Star Wars: Han Solo & the Question of Directorial Control

Making a Hollywood film is a huge opportunity. But for some filmmakers, it can also represent years of compromise and disappointment...

This article comes from Den of Geek UK.

The course of Hollywood filmmaking never did run smooth, but the news from the production of next year’s A Star Wars Story spin-off is dramatic stuff even by blockbuster movie standards.

Phil Lord and Chris Miller, who were first hired to direct the film about a young Han Solo in the summer of 2015, have abruptly departed the project, with the movie-making duo and Lucasfilm both citing “creative differences” in their respective statements.

Now, directors, writers, and other crew may come and go on movies of all sizes, but seldom this far into production. The core cast of Alden Ehrenreich (as Solo) and Donald Glover (as a young Lando) had already been put in place, while filming began in late January of this year under the production title Star Wars: Red Cup. This means that Lord and Miller – whose previous films include Cloudy with a Chance of Meatballs, 21 Jump St, and The Lego Movie – had been shooting for approximately five months before their involvement abruptly ended.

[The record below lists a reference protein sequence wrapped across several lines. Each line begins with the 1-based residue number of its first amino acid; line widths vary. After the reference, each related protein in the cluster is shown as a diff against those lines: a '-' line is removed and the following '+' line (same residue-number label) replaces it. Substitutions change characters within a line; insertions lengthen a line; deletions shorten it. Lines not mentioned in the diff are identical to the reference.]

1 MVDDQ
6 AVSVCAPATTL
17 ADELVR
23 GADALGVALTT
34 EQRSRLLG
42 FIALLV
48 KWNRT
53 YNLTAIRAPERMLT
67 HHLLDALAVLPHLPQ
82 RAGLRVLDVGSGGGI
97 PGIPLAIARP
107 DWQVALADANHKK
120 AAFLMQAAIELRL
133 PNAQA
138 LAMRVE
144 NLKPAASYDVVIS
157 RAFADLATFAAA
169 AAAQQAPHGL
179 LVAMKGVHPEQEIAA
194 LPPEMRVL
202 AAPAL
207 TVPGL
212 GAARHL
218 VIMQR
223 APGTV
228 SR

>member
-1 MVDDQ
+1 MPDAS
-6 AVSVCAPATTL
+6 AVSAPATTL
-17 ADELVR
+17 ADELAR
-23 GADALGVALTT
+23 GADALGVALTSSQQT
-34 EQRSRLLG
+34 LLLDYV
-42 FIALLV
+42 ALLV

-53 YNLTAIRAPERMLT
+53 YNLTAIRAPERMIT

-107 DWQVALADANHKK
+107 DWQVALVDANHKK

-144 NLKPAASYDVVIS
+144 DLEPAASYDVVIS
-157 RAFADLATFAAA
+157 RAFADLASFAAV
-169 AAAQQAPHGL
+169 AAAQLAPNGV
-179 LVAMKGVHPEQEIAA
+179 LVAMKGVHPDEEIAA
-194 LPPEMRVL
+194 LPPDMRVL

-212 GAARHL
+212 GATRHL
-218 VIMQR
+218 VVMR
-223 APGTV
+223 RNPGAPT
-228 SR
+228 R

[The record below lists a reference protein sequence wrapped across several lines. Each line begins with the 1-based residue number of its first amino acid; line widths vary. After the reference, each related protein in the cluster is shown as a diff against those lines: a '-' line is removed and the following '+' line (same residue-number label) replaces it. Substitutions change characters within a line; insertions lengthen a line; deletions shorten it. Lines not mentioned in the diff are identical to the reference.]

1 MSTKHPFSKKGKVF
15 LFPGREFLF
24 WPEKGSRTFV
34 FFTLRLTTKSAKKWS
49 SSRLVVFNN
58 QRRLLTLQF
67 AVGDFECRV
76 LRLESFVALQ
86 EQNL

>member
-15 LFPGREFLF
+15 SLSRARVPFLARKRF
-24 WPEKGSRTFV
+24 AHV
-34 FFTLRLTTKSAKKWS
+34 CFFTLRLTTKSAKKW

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A number of reports have emerged about what went on behind the scenes. The Hollywood Reporter, for example, suggests that longtime Star Wars writer Lawrence Kasdan (who wrote the Solo script with his son, Jon) disapproved of Lord and Miller’s loose, improv-heavy style of filmmaking, and wanted them to stick to the letter of his text. Variety, on the other hand, says it was producer and Lucasfilm boss Kathleen Kennedy who butted heads with the directors, with one of the outlet’s sources quoted as saying that the “culture clash” between the two parties was such that Kennedy “Didn’t even like the way they folded their socks.”

Whatever the truth is, the Solo movie is now in a highly unusual position of being in the midst of full-scale production without a director to guide it. Now, you might think that, in such an scenario, an experienced producer like Kathleen Kennedy or even Kasdan, who’s called the shots on movies in the past, could simply fill the empty seats left by Lord and Miller.